top of page

Rugby: The Great Divide

In 1895, the great game of Rugby saw a divide - split down the middle due to differences in how the game should be played, rewarded and viewed. A direct rift which, drawn on a map, could be identified as the North/South of England divide.

The reason for this, professionalism. The more affluent areas in the South viewed professionalism as a disgrace to the game whereas the Northern, working class communities needed professionalism to survive from week to week.

Over the years after the split, many northern rugby clubs put their differences behind with the RFU and re-joined the Rugby Union but for those that didn't, the Rugby Football League was created.

The Rugby Football League offered a different type of rugby, one of which where the ball wasn't caught up in the middle of the park and unheard of for minutes on end. They took 2 players off each side to create space around the park, and introduced a “play the ball” rule to prevent the ball being lost under a pile of bodies. This proved popular amongst spectators, and gate numbers increased steadily amongst rugby league clubs.

Not only in England - France, which had also adopted the new, exciting brand of rugby known locally as “le trieze” had seen attendances rise since the formation of the sport after France was prevented from entering the 5 Nations tournament because of the accusation of professionalism.

The aftermath saw hundreds of clubs make the switch from Rugby to Rugby League in the South of France from 1934 until 1940. The 2nd World War divided France, and no more so than when the Nazis backed the Vichy Government. The Vichy administration helped outlaw Rugby League in France - all League assets were handed back over to Rugby Union after the Vichy regime, headed by Marshal Pétain, successfully lobbied to have it outlawed as a “corrupter” of French youth.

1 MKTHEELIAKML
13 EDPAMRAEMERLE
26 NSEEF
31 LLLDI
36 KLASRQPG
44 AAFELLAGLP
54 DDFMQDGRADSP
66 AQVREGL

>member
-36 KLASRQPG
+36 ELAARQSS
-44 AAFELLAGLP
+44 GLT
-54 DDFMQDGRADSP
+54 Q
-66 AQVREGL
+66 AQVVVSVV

Rugby League's stadiums, kit and money were therefore handed over to Rugby Union, which saw French Rugby League not fully recovering - and not compensated despite official recognition from the French Government in 2002.

This however was not an isolated incident, the years following the 2nd World War have seen countries such as Italy, Japan, South Africa, Russia, UAE and Serbia have heavy restrictions placed on Rugby League, thanks to the RFU successfully lobbying against Rugby League.

The Head of Rugby League in UAE since 2007, Sol Mokdad, was even arrested and sent to prison in 2015 for “running an illegal organisation” despite Rugby League being a sovereign sport. He was later released without charge, on condition that he left UAE and returned to his native Lebanon.

Here in the United Kingdom we are no strangers to the Union/League conflicting divide with even a “injustice and interference with human rights” claim in parliament in 1995 when Ady Spencer was banned by the RFU from playing in the varsity Rugby Union match because he played Rugby League during his youth in his native Warrington.

Rugby League which has been the symbol of working class Rugby throughout its rich history, has found itself re-building after political restrictions have been put in place. The plight of Rugby League's struggle during the Vichy government can be found in the book 'The Forbidden Game' by Mike Rylance, which examines in depth the potential deconstruction of Rugby League which was aided by the Nazi regime and the RFU.

bottom of page